There’s been general agreement that wellness programs are effective at reducing employer healthcare costs, but survey results show that healthcare costs now matter to employees—something that’s been missing up to this point.
The survey, the Principal Financial Well-Being Indexsm, covered more than 1,600 employees and retirees at growing businesses with 10-1,000 employees. Released in early 2008, it was conducted by The Principal Financial Group® and Harris Interactive®.
“We’ve reached a tipping point,” says Jerry Ripperger, national practice leader of consumer health for the Principal Financial Group. “It’s one of the first times we’ve seen such an emphasis on cost savings, which shows workers are increasingly considering health cost as a major factor in health care.”
When workers become personally involved in their own wellness, he notes, workers and employers alike begin to see a big impact.
Corporate wellness programs show great ROI. And, as one expert noted, there’s little downside—even small improvements make a difference. Check out BLR’s comprehensive Total Workplace Wellness Program—a guidebook, newsletters, and PowerPoints® updated quarterly—at no cost or risk. Read more.
Employers Slow to Respond
In spite of what appear to be obvious advantages, the survey found that most American workplaces are not providing wellness programs. In fact, just one in seven workers (14%) has access to educational tools and fitness center discounts, and even fewer (10%) have on-site health screenings available.
“All signs point to the positive benefits of wellness programs, and employees get it; yet many employers still haven’t taken the leap,” says Ripperger. He suggests that employers consider wellness as an investment, not an expense.
Cost King over Flexibility and Choice
“Workers are willing to sacrifice choice and flexibility to save cash,” says Ripperger. Flexibility to choose networks, doctors, and facilities is declining in importance (23% compared to 31% in the prior year) while cost seems to be growing in importance, the survey showed. One-quarter of participants said they based their choice of a plan on the monthly paycheck deduction, and about 18% said they made the decision based on the deductible amount, a significant increase from the prior year.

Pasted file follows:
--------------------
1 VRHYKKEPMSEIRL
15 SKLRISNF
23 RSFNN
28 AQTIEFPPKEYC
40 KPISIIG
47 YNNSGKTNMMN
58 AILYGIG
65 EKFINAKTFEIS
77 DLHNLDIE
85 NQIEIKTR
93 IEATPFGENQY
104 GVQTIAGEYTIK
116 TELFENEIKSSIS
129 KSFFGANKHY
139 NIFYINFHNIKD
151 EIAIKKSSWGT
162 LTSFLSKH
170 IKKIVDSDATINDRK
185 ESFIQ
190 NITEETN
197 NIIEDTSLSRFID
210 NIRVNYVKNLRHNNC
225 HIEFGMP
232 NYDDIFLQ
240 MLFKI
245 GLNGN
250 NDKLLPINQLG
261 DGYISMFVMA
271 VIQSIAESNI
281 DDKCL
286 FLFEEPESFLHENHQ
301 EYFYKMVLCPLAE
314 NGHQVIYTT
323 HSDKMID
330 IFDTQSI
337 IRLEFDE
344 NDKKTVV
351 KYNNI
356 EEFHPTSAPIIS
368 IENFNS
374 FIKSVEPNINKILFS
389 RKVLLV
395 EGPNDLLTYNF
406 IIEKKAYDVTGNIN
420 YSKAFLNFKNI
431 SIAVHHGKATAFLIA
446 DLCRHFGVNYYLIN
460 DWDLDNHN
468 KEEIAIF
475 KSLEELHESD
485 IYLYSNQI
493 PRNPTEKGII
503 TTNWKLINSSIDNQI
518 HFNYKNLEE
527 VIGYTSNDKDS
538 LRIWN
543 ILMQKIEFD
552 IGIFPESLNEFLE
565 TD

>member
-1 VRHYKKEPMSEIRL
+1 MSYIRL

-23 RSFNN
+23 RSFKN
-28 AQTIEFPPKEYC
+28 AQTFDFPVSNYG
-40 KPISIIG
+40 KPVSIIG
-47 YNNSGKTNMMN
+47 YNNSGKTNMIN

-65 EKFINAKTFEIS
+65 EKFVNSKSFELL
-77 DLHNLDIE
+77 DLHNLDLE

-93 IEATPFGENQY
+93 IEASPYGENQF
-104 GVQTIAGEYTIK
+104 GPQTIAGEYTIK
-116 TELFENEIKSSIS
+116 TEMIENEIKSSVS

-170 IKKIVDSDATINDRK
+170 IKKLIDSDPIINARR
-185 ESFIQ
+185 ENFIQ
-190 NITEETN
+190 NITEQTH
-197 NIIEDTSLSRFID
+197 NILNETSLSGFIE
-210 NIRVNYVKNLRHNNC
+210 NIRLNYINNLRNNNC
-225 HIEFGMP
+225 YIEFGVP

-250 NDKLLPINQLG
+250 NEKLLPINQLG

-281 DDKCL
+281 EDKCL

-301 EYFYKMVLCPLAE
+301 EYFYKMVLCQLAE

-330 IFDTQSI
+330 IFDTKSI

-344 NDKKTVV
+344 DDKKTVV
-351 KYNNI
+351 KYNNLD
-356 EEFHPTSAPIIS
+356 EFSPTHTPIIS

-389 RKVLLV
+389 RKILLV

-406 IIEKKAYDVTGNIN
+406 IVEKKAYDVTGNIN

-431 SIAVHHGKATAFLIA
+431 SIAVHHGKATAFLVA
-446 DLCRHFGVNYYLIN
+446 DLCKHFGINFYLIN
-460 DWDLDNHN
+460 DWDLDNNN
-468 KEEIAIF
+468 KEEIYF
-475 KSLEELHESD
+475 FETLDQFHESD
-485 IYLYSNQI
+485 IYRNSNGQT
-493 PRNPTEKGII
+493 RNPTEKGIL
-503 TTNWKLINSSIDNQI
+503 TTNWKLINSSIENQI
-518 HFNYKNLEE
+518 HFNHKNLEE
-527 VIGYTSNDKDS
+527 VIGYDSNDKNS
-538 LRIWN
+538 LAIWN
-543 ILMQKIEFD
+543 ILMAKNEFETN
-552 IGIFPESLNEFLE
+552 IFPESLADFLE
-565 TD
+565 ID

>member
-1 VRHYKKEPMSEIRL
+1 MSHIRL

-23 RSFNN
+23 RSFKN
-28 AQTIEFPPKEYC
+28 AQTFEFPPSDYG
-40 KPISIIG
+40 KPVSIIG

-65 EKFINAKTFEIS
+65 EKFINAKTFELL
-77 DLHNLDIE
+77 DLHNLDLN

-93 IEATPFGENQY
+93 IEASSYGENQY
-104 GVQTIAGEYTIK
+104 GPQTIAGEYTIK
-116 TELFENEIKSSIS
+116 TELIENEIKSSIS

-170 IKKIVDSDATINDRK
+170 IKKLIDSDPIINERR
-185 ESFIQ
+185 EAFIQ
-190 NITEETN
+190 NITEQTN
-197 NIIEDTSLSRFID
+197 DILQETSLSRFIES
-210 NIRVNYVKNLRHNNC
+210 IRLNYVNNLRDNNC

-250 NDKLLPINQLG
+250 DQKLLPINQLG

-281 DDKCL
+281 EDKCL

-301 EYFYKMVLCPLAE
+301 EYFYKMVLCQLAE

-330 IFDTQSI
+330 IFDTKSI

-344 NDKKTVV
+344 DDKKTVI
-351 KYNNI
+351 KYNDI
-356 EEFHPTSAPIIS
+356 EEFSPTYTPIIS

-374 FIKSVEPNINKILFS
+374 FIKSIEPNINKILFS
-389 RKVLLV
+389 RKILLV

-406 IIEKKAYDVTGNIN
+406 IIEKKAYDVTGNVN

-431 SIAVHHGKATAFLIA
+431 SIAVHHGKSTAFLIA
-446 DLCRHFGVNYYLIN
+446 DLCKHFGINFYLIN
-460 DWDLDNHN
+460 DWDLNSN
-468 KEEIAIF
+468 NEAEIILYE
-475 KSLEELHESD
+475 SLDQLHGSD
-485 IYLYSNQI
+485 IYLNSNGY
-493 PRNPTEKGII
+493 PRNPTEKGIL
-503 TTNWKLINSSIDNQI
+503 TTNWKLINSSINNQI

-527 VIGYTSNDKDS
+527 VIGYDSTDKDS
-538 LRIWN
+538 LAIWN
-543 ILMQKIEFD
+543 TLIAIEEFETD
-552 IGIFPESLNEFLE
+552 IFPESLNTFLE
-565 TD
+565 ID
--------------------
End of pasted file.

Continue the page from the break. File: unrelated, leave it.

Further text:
The key point is that workers are now seeing that they can reduce their personal costs for health care by participating in wellness programs. (50% of surveyed workers agreed, the survey found.)
In addition, participants believed that wellness programs would give them better overall health (54%) and a chance to live a longer life (40%).
Check out BLR’s comprehensive Total Workplace Wellness Program at no cost or risk. Find out more.
How About a Discount for a Health Assessment?
Workers were asked whether they would be interested in a program that would lower premiums if they participated in a health assessment. The deal was that if the assessment found no illnesses or at-risk behaviors, the worker would get the discount; if the assessment did turn up an illness or at-risk behavior, the worker would get the discount if he or she agreed to make the necessary health improvements by working with a wellness coach. Forty-five percent of respondents indicated some degree of interest.
Remember, that if you demand health changes in order to get a discount, you are in tricky territory legally and should get competent help to put your plan together.
In tomorrow’s Advisor, we’ll look at a Cornell University wellness survey, and at a unique new wellness program from BLR®.